Historical analysis of college campus interracial dating

By 1910, 28 states prohibited certain forms of interracial marriage.

Eight states including Arizona, California, Mississippi, Montana, Nevada, Oregon, Texas, and Utah extended their prohibitions to include people of Asian descent.

The study also observed a clear gender divide in racial preference with regards to marriage: Women of all the races which were studied revealed a strong preference for men of their own race for marriage, with the caveat that East Asian women only discriminated against Black and Hispanic men, and not against White men.

Several studies have found that a factor which significantly affects an individual's choices with regards to marriage is socio-economic status ("SES")—the measure of a person's income, education, social class, profession, etc.

White husband, white wife pairings are used as a control.

This data comes from Table 3 Model 4 of the Zhang paper, which incorporates all controls into the model.

S.-born Asian Pacific American women took White husbands during the year of publication.

Anti-miscegenation laws discouraging marriages between Whites and non-Whites were affecting Asian immigrants and their spouses from the late 17th to early 20th century.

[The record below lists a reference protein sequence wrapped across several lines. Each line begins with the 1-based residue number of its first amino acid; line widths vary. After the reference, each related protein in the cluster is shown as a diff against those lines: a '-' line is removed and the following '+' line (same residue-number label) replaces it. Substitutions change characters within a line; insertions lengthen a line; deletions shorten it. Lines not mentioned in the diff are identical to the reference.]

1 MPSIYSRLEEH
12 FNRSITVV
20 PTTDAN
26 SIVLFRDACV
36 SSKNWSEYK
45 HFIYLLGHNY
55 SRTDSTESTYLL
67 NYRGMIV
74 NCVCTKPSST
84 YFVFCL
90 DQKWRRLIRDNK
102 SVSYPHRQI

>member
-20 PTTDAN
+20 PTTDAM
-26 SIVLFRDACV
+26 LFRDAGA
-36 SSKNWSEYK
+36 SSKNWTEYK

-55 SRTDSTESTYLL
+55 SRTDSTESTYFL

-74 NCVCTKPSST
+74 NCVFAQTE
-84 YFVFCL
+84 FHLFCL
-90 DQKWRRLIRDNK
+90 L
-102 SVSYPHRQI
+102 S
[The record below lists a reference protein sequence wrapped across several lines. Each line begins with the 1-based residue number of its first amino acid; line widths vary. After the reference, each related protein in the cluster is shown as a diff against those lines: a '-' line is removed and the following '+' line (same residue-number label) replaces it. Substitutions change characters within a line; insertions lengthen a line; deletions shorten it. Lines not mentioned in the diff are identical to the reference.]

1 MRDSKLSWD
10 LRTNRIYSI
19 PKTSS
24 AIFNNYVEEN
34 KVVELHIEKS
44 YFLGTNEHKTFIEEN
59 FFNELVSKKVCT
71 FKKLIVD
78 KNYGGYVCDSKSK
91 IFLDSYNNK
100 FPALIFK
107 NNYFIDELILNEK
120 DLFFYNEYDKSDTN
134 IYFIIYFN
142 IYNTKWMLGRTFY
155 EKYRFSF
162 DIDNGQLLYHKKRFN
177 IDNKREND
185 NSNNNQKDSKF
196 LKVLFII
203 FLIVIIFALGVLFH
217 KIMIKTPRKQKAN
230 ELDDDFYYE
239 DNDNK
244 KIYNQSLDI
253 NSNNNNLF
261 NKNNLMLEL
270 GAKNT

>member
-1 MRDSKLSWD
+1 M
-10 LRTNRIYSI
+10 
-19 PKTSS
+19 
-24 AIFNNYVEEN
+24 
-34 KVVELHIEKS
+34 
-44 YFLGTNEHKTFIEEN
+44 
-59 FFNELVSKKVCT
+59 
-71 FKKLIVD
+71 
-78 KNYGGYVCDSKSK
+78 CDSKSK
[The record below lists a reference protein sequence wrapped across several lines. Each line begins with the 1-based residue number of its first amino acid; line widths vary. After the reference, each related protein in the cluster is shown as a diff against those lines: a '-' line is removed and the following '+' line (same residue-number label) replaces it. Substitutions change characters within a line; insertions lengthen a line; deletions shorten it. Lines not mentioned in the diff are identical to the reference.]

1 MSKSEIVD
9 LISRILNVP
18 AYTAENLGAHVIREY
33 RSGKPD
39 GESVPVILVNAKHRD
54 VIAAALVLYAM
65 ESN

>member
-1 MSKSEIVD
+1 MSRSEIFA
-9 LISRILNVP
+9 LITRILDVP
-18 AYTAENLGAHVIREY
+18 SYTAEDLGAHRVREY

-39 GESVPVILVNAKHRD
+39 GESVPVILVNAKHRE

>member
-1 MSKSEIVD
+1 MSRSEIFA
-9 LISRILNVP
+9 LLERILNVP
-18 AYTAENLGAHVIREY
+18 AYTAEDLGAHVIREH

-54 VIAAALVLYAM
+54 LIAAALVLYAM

This ranking scheme illustrates the manner in which the barriers against desegregation fell: Of less importance was the segregation in basic public facilities, which was abolished with the Civil Rights Act of 1964.

The most tenacious form of legal segregation, the banning of interracial marriage, was not fully lifted until the last anti-miscegenation laws were struck down in 1967 by the Supreme Court ruling in the landmark Loving v. Social enterprise research conducted on behalf of the Columbia Business School (2005–2007) showed that regional differences within the United States in how interracial relationships are perceived have persisted: Daters of both sexes from south of the Mason–Dixon line were found to have much stronger same-race preferences than northern daters did.

Search for historical analysis of college campus interracial dating:

historical analysis of college campus interracial dating-30

Gurung & Duong (1999) compiled a study relating to mixed-ethnic relationships ("MER"s) and same-ethnic relationships ("SER"s), concluding that individuals part of "MER"s generally do not view themselves differently from same-ethnic couples.

Leave a Reply

Your email address will not be published. Required fields are marked *

One thought on “historical analysis of college campus interracial dating”

  1. worthy subs may submit their fantasies for my perusal. O:) I am looking for men or women close to my age, 23-36, to have some fun with. I may have my dominant streak, but I usually love someone who can take charge in bed. My Ideal Person: Good looking fit people who are honest, genuine, clean and sincere. The most complaint we get from married women in Alabama, AL was lack of sex in the marriage.